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Police have made a total of five arrests so far, with more likely to follow, with one officer claiming the books “poison children’s minds”. National security police in Hong Kong swooped on members of a speech therapists’ union over the books, which they claim are intended to demonstrate support for the 2019 protest movement while whipping up “hatred” for the ruling Chinese authorities.
In total three men and two women, aged between 25 and 28, have been detained, Radio Free Asia has said.
The books in question are entitled “The Guardians of Sheep Village,” “The Garbage Collectors of Sheep Village” and “The 12 Heroes of Sheep Village”.
During the course of the raid, police seized roughly 550 children’s books, leaflets, computers and mobile phones, as well as arresting the chairperson, deputy chairperson, secretary and treasurer and freezing HK$160,000 in assets.
Senior superintendent Steve Li with the offending children’s books
The books are a series based on a village inhabited by sheep
Senior Superintendent Steve Li claimed the sheep in question represented demonstrators who fought against riot police two years ago prior to the introduction of tough new security laws in the former British colony by mainland China.
Li claimed the books depicted the police as wolves while “beautifying bad behaviour” and “poisoning” the impressionable minds of children.
One book portrays the wolves as dirty and the sheep clean, while another shows the sheep fighting back with their horns, Li points claims.
He also confirmed police anticipate making further arrests.
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China’s President Xi Jinping
Hong Kong Confederation of Trade Unions (CTU) official Wong Nai-yun told RFA the situation underscored Beijing’s determination to target all forms of free speech.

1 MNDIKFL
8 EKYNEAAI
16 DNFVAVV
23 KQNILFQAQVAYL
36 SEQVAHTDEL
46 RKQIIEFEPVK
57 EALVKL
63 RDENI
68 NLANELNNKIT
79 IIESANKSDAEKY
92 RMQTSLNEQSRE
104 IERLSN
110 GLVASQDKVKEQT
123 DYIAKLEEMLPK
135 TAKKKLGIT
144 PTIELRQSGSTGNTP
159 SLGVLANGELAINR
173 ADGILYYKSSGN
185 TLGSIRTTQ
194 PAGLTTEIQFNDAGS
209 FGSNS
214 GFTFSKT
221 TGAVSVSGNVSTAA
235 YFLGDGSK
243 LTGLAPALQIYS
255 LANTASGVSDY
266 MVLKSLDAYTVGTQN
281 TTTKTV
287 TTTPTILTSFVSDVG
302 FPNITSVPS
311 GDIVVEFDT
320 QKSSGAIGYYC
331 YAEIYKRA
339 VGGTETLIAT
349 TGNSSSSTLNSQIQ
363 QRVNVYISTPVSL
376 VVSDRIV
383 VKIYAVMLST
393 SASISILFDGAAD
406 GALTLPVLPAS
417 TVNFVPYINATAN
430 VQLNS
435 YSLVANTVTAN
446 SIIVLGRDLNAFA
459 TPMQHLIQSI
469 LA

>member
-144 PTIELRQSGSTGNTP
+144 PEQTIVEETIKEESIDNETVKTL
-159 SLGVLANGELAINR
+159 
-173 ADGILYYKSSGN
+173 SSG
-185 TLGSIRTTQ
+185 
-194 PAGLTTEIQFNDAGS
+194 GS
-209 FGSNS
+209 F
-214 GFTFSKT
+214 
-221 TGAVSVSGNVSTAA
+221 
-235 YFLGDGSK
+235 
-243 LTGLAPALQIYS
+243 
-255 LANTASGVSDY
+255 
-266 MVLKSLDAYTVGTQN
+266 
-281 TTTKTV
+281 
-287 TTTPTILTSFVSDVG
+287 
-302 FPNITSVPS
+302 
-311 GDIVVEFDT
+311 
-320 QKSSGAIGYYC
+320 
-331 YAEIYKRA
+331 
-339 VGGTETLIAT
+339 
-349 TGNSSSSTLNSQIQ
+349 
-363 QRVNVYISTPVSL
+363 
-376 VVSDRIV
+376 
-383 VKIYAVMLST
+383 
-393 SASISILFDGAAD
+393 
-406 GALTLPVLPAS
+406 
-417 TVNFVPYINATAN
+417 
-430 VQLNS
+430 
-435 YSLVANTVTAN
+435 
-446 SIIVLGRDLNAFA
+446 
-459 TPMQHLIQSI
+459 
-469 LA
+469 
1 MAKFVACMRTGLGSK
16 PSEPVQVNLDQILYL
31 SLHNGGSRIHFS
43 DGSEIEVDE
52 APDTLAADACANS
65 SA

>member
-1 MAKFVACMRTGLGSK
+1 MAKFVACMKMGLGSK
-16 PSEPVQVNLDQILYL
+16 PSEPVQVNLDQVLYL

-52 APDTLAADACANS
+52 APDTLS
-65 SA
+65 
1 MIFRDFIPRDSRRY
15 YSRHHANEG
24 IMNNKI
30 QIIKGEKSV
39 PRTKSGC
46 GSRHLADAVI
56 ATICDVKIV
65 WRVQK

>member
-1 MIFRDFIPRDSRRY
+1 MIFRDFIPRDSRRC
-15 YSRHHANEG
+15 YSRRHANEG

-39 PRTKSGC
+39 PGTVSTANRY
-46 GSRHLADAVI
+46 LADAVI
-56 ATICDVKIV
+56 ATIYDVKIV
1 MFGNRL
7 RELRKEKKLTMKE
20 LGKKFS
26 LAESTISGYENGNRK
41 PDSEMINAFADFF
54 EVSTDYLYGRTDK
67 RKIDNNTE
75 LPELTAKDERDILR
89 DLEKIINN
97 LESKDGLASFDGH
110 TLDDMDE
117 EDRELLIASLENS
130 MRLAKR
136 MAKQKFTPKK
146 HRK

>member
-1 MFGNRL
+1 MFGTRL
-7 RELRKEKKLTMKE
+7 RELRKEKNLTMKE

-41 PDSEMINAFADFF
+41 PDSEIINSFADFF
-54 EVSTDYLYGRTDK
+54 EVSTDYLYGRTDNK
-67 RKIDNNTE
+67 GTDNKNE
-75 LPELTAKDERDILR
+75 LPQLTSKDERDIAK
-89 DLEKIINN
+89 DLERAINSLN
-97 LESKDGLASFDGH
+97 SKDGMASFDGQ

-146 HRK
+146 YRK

He explained: “If even metaphors are out of bounds now, then nobody will be able to read George Orwell’s classic political allegory Animal Farm.
“But the national security police keep moving the red lines, so there is less and less room for public expression by citizens.
“Under such circumstances, we never know exactly where the red lines will be.
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Police fire tear gas at protesters in Hong Kong in 2019
Mass protests in Hong Kong in 2019
“All we can do is keep on doing what we think is right.”
A spokeswoman for the speech therapists’ union who gave only the nickname Melody admitted the union had been motivated by a desire to counter what she called Chinese Communist Party “propaganda” currently being taught in schools.
She added: “We didn’t know how long this cover-up of the truth about the anti-extradition movement would go on for, and so we wanted to put something on record for this age group.
“That way they would be able to understand what happened; children have a right to know these things.
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“They are a part of society too, and they will be in charge of it in future.”
A statement issued by the CTU added: “Today, a children’s book is defined as seditious.
“Tomorrow, any metaphors could be read as seditious words, and everyone in society is on edge.
“This also explains why many creators are self-censoring, pulling their works from shelves.
“The case again shows how the law is just being used by the authorities to spread fear.”
Former Hong Kong chief executive Leung Chun-ying
The sheep metaphor is likely to date back to remarks by then-Hong Kong chief executive Leung Chun-ying in 2015.
In his New Year’s message on the first day of the Year of the Goat, also translated as the Year of the Ram, or Sheep, Leung said: “Last year was no easy ride for Hong Kong.
“Our society was rife with differences and conflicts.
“In the coming year, I hope that all people in Hong Kong will take inspiration from the sheep’s character and pull together in an accommodating manner to work for Hong Kong’s future.”
Sheep were “widely seen to be mild and gentle animals living peacefully in groups”, Leung added.